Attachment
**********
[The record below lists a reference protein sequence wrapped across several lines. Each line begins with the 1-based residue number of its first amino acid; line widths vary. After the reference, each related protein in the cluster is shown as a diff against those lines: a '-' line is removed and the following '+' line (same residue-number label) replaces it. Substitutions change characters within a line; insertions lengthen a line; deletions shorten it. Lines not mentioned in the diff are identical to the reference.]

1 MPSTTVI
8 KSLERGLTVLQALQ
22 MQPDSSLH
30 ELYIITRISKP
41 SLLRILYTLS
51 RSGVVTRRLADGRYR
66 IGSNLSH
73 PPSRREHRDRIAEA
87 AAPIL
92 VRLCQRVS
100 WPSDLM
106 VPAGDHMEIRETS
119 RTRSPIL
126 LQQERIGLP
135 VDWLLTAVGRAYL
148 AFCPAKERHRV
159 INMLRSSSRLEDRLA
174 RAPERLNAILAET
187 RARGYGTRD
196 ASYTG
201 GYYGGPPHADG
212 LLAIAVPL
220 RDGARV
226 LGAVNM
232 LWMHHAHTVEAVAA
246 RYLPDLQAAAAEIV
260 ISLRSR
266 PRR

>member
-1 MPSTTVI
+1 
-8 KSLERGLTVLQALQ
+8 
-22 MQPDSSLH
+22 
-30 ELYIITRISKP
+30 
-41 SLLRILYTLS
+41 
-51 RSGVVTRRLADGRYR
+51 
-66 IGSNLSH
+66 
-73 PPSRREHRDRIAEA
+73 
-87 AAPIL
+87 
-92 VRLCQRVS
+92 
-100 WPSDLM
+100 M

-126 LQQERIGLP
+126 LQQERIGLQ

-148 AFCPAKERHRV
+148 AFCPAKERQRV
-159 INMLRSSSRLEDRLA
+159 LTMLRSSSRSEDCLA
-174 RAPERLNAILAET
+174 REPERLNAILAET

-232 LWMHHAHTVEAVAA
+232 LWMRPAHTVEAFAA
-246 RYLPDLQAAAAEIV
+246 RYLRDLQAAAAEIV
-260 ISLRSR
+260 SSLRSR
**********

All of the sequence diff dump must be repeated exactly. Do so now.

[The record below lists a reference protein sequence wrapped across several lines. Each line begins with the 1-based residue number of its first amino acid; line widths vary. After the reference, each related protein in the cluster is shown as a diff against those lines: a '-' line is removed and the following '+' line (same residue-number label) replaces it. Substitutions change characters within a line; insertions lengthen a line; deletions shorten it. Lines not mentioned in the diff are identical to the reference.]

1 MPSTTVI
8 KSLERGLTVLQALQ
22 MQPDSSLH
30 ELYIITRISKP
41 SLLRILYTLS
51 RSGVVTRRLADGRYR
66 IGSNLSH
73 PPSRREHRDRIAEA
87 AAPIL
92 VRLCQRVS
100 WPSDLM
106 VPAGDHMEIRETS
119 RTRSPIL
126 LQQERIGLP
135 VDWLLTAVGRAYL
148 AFCPAKERHRV
159 INMLRSSSRLEDRLA
174 RAPERLNAILAET
187 RARGYGTRD
196 ASYTG
201 GYYGGPPHADG
212 LLAIAVPL
220 RDGARV
226 LGAVNM
232 LWMHHAHTVEAVAA
246 RYLPDLQAAAAEIV
260 ISLRSR
266 PRR

>member
-1 MPSTTVI
+1 
-8 KSLERGLTVLQALQ
+8 
-22 MQPDSSLH
+22 
-30 ELYIITRISKP
+30 
-41 SLLRILYTLS
+41 
-51 RSGVVTRRLADGRYR
+51 
-66 IGSNLSH
+66 
-73 PPSRREHRDRIAEA
+73 
-87 AAPIL
+87 
-92 VRLCQRVS
+92 
-100 WPSDLM
+100 M

-126 LQQERIGLP
+126 LQQERIGLQ

-148 AFCPAKERHRV
+148 AFCPAKERQRV
-159 INMLRSSSRLEDRLA
+159 LTMLRSSSRSEDCLA
-174 RAPERLNAILAET
+174 REPERLNAILAET

-232 LWMHHAHTVEAVAA
+232 LWMRPAHTVEAFAA
-246 RYLPDLQAAAAEIV
+246 RYLRDLQAAAAEIV
-260 ISLRSR
+260 SSLRSR